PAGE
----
The Registrar, Joint Admissions and Matriculation Board (JAMB), Professor Ishaq Oloyede, has lamented that some private secondary schools are in the habit of extorting candidates of the Unified Tertiary Matriculation Examination (UTME).
He said the schools inflate the costs of the JAMB forms, whereas there are others that mismanage the personal details of the candidates.
Oloyede revealed this while appearing as a guest on Channels Television’s Sunrise Daily programme on Monday.
“What we are calling on the candidates to do is that they should go to the centre and register. But one very important thing that we are facing now with students either with disabilities or without disability is that UTME is not a school-based examination,” Oloyede said.
“There are private secondary schools who are extorting the candidates, they will take 10,000, 20,000 and they say JAMB form whereas they pay just 6,000 or 7,000 as the case may be. They are mismanaging the data of the candidates.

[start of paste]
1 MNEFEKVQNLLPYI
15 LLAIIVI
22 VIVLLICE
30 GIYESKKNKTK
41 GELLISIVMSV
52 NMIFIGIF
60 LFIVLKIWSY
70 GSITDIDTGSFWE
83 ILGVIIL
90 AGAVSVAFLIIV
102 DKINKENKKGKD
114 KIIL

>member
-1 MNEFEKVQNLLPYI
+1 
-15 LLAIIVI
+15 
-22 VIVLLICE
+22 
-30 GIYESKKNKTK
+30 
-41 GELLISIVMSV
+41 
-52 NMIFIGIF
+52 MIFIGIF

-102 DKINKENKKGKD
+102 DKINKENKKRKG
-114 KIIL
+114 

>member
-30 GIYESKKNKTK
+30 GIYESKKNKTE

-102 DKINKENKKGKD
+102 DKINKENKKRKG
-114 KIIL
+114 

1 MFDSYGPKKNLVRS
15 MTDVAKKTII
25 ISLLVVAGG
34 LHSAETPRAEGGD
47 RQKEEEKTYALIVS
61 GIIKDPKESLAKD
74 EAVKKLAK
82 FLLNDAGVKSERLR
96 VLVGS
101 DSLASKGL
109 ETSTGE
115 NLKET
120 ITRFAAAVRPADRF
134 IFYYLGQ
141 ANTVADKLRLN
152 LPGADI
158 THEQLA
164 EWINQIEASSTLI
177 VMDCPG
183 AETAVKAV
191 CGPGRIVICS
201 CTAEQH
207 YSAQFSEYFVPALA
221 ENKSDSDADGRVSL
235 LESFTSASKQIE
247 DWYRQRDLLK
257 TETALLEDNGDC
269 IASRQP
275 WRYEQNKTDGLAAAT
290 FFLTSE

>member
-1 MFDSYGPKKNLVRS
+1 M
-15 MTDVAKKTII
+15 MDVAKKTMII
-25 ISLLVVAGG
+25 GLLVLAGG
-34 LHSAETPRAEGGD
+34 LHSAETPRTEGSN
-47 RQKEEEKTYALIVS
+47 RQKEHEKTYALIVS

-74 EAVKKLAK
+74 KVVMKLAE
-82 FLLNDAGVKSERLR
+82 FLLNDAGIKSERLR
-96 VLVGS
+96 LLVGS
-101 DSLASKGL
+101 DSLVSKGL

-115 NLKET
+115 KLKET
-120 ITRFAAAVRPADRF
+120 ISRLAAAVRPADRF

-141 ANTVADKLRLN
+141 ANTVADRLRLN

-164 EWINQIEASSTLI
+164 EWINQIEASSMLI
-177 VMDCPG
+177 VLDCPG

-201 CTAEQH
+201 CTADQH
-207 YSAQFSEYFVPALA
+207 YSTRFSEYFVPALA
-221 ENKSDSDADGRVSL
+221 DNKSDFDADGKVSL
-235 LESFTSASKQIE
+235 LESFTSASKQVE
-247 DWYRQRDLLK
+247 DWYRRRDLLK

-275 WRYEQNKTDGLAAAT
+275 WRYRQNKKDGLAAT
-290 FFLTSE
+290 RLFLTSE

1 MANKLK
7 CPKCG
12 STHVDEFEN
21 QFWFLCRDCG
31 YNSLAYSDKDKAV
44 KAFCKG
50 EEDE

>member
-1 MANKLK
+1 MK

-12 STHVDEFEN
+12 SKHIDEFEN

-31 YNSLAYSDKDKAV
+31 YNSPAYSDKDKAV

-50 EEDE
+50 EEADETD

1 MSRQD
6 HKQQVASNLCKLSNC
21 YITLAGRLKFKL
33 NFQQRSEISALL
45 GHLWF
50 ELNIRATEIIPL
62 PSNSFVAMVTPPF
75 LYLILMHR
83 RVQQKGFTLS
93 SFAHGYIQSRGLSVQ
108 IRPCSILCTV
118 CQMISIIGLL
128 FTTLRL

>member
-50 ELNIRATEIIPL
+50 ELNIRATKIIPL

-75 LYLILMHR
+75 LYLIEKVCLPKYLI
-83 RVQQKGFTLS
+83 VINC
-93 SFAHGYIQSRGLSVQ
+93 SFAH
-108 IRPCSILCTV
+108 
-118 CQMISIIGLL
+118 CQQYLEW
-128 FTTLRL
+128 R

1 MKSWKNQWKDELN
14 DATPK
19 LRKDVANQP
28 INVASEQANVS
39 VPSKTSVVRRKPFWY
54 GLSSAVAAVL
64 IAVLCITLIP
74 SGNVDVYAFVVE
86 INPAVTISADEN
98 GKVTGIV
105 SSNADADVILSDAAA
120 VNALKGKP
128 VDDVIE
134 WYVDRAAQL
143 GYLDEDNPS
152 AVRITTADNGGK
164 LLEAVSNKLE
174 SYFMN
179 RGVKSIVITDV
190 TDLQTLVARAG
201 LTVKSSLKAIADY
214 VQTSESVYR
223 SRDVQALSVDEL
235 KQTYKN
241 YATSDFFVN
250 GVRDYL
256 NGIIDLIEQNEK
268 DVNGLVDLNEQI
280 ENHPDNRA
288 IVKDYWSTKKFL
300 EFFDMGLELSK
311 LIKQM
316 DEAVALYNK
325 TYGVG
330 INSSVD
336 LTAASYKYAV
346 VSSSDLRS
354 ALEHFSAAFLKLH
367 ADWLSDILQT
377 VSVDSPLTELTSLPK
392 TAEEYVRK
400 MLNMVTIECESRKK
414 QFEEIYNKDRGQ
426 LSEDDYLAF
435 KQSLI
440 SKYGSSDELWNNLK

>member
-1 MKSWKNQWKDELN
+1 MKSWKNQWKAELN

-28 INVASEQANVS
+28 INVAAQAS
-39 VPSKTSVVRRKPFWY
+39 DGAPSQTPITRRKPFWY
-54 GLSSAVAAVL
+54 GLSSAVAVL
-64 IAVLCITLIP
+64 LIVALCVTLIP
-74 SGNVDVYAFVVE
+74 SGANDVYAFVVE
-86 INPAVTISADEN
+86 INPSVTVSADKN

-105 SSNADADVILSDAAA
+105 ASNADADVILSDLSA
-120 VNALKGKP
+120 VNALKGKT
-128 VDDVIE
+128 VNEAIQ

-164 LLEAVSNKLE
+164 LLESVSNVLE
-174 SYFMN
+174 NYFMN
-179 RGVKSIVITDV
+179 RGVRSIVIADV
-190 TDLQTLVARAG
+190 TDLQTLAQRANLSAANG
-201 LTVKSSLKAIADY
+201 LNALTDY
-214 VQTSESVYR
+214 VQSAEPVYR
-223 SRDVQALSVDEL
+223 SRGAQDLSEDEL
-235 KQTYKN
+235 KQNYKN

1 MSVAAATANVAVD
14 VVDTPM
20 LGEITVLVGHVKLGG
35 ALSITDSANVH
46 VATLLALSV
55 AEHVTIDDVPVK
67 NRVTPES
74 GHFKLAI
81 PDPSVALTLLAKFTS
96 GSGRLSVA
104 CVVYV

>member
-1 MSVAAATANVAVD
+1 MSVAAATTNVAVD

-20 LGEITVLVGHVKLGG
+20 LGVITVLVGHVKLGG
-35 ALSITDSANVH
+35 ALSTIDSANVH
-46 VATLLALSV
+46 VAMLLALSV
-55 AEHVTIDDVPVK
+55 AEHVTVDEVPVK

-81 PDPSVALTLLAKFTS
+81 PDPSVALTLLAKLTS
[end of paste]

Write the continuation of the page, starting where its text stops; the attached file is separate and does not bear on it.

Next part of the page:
“Every candidate is supposed to register with his or her own phone but these people are mixing their data together.
“Even one institution, Federal Government College, Bwari, wrote to us, ‘Can you give them (people with disabilities) special registration?’ It is not possible, we are not school-based. We register individual candidates who are going into the university, we are not registering cohorts.”
In 2023, the Board announced the creation of 11 UTME centers specially for Persons With Disabilities (PWD).
According to the JAMB helmsman, the main reason behind creation of centres for PWDs was to offer equal opportunity for all candidates writing the UTME.
“The idea is that those who are suffering from physical disabilities require support. We find out that they need special attention and this special attention cannot be easily available in 774 centres across the country.
“So, what we therefore did was to create centres that are as close as possible to where they are coming from. We know that that is even a strain on them but in order to provide equal opportunity for them, what we have also done is to provide wherewithal for them and their guide to the centre and we created this centres across the country so that the closer they are to the place of abode of these candidates the better,” Oloyede said.
Oloyede made this revelation, barely three weeks after the Federal Government closed down 18 foreign universities in Nigeria, warning Nigerians to avoid enrolling in them.
The government labelled the affected institutions as “degree mills,’’ noting that it had not licensed them to operate in the country.